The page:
Truck gets stuck in river at controversial Blankenship camp
Hungry Horse News | May 26, 2022 11:52 AM
Just days after a lawsuit was filed against the Forest Service over the allegedly out-of-control camp at the Blankenship Bridge, yet another vehicle, this time a pickup, got stuck in the adjacent stretch of the Flathead River.
In June 2021, an old school bus trying to access the camp became stuck. Last weekend, a pickup truck got bogged down. But, according to witnesses, the man may have been messing around when his Ford 350 became marooned in the muck.
The pickup, according to cell phone photos provided to the Hungry Horse News following the May 21 incident, had local plates. It wasn’t completely in the water — just the front end was stuck.
On May 16, a group of concerned Blankenship-area residents called Friends of the Flathead River filed suit in federal court against the Forest Service. Their lawsuit seeks to close the area managed by the Forest Service on the east side of the river to overnight camping.
They claim the agency is violating the Wild and Scenic Rivers Act, The Forest Service Organic Act and the Administrative Procedures Act for allowing people to camp unfettered on the gravel bar. The county and the state control access at other points at the popular bridge, but they only allow day use of the lands they own or manage.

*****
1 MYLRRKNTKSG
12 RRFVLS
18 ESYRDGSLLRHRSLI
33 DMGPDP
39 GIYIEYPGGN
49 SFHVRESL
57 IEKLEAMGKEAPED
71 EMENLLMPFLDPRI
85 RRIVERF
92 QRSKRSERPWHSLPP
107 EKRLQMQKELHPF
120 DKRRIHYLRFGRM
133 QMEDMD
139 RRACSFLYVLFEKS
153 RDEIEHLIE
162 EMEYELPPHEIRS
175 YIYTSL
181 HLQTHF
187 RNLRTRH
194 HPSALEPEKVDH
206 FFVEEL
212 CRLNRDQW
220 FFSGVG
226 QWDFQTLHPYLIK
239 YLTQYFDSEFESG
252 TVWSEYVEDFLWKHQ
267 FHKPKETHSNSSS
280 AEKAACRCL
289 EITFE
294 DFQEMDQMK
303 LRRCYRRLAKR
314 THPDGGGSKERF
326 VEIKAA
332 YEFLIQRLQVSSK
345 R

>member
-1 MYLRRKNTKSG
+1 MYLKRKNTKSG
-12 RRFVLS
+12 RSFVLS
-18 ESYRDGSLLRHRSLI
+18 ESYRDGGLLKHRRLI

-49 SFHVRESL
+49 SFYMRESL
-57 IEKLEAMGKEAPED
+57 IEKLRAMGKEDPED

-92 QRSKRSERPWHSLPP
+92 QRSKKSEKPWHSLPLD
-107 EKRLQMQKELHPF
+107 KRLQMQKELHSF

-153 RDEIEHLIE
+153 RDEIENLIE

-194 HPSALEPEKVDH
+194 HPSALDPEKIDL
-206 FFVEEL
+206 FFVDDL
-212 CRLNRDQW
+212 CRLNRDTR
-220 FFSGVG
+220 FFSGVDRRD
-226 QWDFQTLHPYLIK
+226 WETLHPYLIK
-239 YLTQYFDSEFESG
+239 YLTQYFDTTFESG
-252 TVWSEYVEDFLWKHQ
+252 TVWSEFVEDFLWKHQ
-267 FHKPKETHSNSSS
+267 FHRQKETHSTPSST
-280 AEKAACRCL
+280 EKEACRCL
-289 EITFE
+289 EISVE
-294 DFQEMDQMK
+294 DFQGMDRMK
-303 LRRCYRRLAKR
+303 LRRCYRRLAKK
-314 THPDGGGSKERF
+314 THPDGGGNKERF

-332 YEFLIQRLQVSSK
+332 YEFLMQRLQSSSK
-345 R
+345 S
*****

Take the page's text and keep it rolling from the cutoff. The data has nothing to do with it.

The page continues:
The gravel bar used to be a place where the occasional local set up camp for the night at the free access site on Forest Service land.
But during the pandemic, when many formal campgrounds were closed, the site became popular with tourists and Montanans alike, with 50 to 70 campers a night during the summer months. The site has no formal bathroom, though the Forest Service has put in portable toilets in the past.
This time of year just a handful of folks typically camp there.
The suit seeks, among other things, a temporary restraining order closing the site to overnight camping “pending release and implementation of the final Comprehensive River Management Plan for the Flathead River.”
That plan has been in the works for years and a draft is expected to be released this summer.
Forest Service officials have previously said the draft calls for the area to become day use only under the plan. But the agency decided to keep it open to camping this summer.
It isn’t clear whether the individual who got his truck stuck was cited.
Forest Service spokeswoman Tami McKenzie said the matter was being jointly investigated by Montana Fish, Wildlife and Parks game wardens, the Montana Highway Patrol and the Forest Service.
Typically, the Forest Service does not release the names and charges against people who have been cited until a conviction, she noted.
She said the Forest Service had no plans to change the management at Blankenship for this summer.